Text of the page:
SVG stands for Scalable Vector Graphics, and it is a standard used to describe a graphic in a XML-based format. Let's learn how to create SVGs by creating circles, rectangles, rounded rectangles, stars, and learn the difference between SVGs and images in HTML.
Creating an SVG requires the use of the
svg tag. The
height attributes are required because they define the size of the SVG. Here's an example of a SVG with a width of 100 and a height of 100:
<svg width="100" height="100"> </svg>
It won't render anything because the SVG is empty. Let's add some content to it now.
You can create an SVG circle. We can do this by using the
After creating a new SVG, we used the
circle tag to define a new circle with the following attributes:
cx: The X position of the circle's center.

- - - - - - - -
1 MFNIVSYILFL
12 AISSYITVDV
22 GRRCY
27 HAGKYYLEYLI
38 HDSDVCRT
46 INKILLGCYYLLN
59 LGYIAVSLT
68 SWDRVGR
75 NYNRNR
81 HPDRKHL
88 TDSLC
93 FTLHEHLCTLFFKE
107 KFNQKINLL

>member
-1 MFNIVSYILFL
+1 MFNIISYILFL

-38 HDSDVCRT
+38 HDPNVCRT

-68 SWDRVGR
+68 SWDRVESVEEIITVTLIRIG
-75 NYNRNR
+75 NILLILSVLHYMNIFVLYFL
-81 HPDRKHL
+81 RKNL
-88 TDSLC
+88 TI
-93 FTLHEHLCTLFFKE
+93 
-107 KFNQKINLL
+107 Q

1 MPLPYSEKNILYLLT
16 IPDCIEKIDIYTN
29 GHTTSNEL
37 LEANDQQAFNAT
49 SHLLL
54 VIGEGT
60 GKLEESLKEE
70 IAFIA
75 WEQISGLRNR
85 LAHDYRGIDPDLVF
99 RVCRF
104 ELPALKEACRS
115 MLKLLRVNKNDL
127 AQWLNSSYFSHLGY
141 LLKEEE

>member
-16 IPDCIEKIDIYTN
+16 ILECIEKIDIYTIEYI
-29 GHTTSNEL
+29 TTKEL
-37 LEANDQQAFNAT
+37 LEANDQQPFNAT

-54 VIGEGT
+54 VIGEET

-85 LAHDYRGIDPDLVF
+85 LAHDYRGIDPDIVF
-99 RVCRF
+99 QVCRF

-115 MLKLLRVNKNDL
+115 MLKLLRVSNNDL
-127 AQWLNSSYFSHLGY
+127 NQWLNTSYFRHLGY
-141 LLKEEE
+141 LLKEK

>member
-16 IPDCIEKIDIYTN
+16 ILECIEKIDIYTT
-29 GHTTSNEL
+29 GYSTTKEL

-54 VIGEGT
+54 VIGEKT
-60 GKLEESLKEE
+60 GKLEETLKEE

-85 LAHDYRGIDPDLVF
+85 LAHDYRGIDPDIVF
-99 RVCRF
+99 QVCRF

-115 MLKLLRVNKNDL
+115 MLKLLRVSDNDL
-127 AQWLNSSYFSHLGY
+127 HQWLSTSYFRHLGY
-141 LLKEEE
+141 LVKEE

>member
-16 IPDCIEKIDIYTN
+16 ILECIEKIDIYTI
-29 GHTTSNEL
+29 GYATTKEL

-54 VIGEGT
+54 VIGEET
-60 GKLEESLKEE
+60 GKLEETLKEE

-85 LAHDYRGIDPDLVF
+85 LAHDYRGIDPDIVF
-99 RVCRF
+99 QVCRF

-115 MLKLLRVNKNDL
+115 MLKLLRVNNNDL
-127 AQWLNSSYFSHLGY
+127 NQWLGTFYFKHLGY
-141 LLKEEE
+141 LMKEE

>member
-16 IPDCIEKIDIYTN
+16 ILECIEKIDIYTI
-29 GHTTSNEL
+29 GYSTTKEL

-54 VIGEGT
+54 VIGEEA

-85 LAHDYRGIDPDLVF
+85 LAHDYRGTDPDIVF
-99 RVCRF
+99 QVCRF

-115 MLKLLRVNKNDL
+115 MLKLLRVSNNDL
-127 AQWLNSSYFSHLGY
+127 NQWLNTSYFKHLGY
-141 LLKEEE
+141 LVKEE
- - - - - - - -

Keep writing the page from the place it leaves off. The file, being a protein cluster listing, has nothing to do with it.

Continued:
cy: The Y position of the circle's center.
r: The length of the circle's radius.
stroke: The color of the stroke on the circle.
stroke-width: The thickness of the stroke on the circle.
fill: The color of the circle.
You can create an SVG rectangle. We can do this by using the
You can create an SVG rounded rectangle. We can do this by using the
rect tag but with the
You can create an SVG star. We can do this by using the
The difference between an SVG and image in HTML is that an SVG file is simply describing a graphic whereas an image is the graphic itself. With an SVG, it is the browser's job to actually parse those XML-like instructions and render something on the page.
There some advantages to using an SVG graphic over a traditional image. Because they are meant to be scalable, they will look crisp at any resolution. They are written in plain text so they are easily editable using any text editor. Finally, because it doesn't take too much text to describe a simple graphic, they are very tiny compared to a similar graphic in a traditional image format.